What makes people follow, favorite, click, and retweet?
This post updates one I did two years ago–a generation or more in social media right?–with info I learned from a Random Penguin author tutorial I watched today.
The Twitter Basics…
is even better.
3. Tweets with Images
are retweeted 94% more often (no that’s not the funny part of this).
4. Be genuine and intimate
What does this mean? Well, the webinar suggested sharing behind the scenes as you wait to go on the Today Show.
I just want to say that (1) If you’re going on the Today Show, you probably need to be reading something about how to put on tv makeup rather than this post; and (2) If I’m ever going on the Today Show and calm enough to remember to Selfie and Tweet on my way in … that’s probably an imposter Meg.
…and in the weeds
5. Size matters
You get 140 characters, but 120-130 is ideal. Ok to abrve8.
6. People like to be asked
So polish up that question mark.
7. No one likes a whiner
Well, almost no one. And no one likes a bore. Not even those few folks who don’t mind whiners.
8. Ring your own bell
Surprisingly, people like a self-promoter. (I confess, I did consider omitting this.)
9. A Random Thought
People like random thoughts.
10. #Don’t #overuse #hashtags
But DO use them. You can reach new folks if you’re funny and informative with just a hashtag or two. More than that looks spammy. Some hashtags to consider if you’re an author: #amwriting #amreading #FridayReads #MondayMotivations #ff and anything that’s trending that interests you. And try playing Twitter Hashtag Games, which bring out some of the best twitter literary wit around.
11. Join the Conversation
Chat with friends and jump into conversations where appropriate–readers like to eavesdrop on conversations of folks they follow, but @mention folks who aren’t friends @your own risk.*
12. Tweet on weekends and afternoons
Tweets at those times get more response than at other times–although afternoon Pacific time is, of course, evening on the East Coast, and even later in Britain, and this is a global thing, right?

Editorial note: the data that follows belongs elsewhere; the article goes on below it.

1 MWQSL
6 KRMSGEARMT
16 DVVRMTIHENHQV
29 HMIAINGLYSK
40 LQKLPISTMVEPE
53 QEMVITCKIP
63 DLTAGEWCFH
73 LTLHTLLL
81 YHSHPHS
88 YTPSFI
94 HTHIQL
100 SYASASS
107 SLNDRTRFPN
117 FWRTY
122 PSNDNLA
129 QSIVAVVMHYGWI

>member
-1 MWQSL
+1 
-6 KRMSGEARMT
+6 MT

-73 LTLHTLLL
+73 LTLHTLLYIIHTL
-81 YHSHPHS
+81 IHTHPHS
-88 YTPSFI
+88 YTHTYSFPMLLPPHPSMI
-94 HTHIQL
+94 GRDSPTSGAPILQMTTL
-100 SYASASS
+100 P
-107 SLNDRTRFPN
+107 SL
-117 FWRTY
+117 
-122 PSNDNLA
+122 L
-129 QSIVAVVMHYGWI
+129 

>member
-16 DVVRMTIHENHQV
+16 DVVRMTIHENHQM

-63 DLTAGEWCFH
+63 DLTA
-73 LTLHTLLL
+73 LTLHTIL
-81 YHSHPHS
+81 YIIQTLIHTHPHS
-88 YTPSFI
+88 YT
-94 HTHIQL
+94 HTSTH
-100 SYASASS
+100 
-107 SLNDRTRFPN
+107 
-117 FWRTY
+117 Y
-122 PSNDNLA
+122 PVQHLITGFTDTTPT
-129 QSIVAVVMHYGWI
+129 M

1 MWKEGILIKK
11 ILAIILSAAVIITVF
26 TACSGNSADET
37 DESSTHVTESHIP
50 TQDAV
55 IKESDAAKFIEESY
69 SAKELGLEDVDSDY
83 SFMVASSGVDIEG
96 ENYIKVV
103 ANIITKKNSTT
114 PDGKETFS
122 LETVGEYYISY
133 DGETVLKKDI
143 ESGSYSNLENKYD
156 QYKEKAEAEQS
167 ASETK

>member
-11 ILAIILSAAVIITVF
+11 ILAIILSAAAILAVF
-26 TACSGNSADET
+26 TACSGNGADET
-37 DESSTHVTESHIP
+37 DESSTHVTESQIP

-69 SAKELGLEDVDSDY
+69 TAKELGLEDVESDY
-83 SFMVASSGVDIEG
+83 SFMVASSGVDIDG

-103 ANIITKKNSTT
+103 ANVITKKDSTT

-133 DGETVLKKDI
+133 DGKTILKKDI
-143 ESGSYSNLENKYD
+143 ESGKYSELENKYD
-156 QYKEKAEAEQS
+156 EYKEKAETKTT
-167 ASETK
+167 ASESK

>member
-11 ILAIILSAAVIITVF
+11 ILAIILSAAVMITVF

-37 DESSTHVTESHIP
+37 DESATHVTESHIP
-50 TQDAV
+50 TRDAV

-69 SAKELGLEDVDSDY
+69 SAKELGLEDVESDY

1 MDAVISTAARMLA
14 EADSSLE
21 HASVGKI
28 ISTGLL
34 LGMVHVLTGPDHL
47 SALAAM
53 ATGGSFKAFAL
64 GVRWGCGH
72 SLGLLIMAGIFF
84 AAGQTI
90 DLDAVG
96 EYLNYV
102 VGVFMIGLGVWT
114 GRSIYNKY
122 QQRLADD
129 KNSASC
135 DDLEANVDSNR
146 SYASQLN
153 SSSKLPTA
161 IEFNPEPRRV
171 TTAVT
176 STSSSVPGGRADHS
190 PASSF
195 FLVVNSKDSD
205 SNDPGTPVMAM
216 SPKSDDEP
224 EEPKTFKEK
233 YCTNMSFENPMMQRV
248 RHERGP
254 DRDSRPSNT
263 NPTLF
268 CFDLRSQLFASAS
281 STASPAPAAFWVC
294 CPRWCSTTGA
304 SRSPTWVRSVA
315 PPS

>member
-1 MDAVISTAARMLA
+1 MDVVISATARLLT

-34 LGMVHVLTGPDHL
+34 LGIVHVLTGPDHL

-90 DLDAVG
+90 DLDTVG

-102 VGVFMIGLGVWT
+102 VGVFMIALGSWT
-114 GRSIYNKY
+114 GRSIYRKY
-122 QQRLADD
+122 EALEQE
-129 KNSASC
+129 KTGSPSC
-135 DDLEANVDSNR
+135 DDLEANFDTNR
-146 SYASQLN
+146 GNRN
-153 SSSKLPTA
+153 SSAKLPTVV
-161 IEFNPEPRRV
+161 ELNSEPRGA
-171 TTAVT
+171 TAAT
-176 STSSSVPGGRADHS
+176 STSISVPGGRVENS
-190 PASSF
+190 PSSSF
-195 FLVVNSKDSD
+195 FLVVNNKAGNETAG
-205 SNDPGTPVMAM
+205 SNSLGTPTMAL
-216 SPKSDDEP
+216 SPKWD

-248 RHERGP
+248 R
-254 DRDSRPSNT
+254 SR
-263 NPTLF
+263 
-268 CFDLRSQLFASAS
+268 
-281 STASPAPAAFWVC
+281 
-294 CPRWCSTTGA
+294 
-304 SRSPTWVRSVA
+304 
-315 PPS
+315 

13. Imbed links in the middle
They get more clicks that those else-tweet.
14. Unlink from facebook
Facebook links are 47% less likely to be retweeted than other links.
15. CTAs work
If you don’t know what a CTA is, well I didn’t either. It is, for example “RT this if you like to read the end of a book 1st, favorite if that idea makes you squirm.” But don’t overuse this one!
16. A request to retweet
… actually makes a tweet more likely to be, as long as you don’t do it too often.
Two I haven’t tried:
17. Use Periscope
This is video, and yes, a little daunting.
Enter to win by retweeting, for the prize of a book.
And one I’ve participated in, without doing
19. The twitter fiction festival
A lot of innovative tweeting goes on at this annual event. I judged the festival in its second year, and it did make me realize there are so many creative ways to use twitter, if only one didn’t need time to write something other than tweets!
OK, how does this all translate into selling books?
Well, your guess is as good as mine. But Twitter is a fun way to connect with others in the industry as well as readers. And I go by the theory that anyone who has connected with me and, hopefully, found my tweets informative and/or funny (if somewhat self-promoting), is more likely to pick up a book with my name on it and give it a try.
Thanks to Alana Buckbee, Senior Manager of Community Development for Crown Publishing Group, who did the author webinar.
And if you found this helpful, please do use the twitter link below! I’m @MegWClayton, and I do retweet! – Meg
*The original data came from a four-page, fairly technical Stanford study, Who Gives a Tweet? And since I’ve gotten some questions about this one: “Twitter-specific syntax was a common source of complaint, particularly the overuse of hashtags and @mentions … Users also disliked tweets mentioning someone rather than just @replying or Direct Messaging them.”